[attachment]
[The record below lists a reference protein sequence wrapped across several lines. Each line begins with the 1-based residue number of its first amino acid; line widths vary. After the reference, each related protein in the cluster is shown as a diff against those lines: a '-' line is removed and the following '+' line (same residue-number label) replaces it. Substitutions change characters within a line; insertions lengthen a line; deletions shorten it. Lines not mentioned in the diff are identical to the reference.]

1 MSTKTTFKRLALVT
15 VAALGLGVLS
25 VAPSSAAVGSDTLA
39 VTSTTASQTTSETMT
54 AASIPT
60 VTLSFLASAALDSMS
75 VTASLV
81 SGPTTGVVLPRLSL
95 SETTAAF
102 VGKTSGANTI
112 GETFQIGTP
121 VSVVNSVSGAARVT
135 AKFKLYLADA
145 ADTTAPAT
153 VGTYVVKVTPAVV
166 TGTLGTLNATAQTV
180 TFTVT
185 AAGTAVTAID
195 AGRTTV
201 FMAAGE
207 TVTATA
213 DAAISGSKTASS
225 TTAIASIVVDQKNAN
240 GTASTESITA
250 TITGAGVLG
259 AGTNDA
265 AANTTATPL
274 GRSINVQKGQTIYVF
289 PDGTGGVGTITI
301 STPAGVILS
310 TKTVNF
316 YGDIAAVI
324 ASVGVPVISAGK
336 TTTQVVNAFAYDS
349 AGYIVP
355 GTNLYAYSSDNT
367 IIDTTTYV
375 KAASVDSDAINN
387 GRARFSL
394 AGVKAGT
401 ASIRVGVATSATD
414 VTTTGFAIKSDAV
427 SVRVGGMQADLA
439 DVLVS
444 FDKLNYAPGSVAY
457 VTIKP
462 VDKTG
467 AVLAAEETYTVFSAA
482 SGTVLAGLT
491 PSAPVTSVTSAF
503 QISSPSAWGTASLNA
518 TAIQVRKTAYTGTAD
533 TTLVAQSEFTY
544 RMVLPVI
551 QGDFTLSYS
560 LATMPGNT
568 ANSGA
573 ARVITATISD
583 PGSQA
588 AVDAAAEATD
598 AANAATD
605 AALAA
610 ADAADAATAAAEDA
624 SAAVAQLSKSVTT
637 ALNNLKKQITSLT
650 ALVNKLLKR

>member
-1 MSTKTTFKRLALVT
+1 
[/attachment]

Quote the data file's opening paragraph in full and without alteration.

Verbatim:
[The record below lists a reference protein sequence wrapped across several lines. Each line begins with the 1-based residue number of its first amino acid; line widths vary. After the reference, each related protein in the cluster is shown as a diff against those lines: a '-' line is removed and the following '+' line (same residue-number label) replaces it. Substitutions change characters within a line; insertions lengthen a line; deletions shorten it. Lines not mentioned in the diff are identical to the reference.]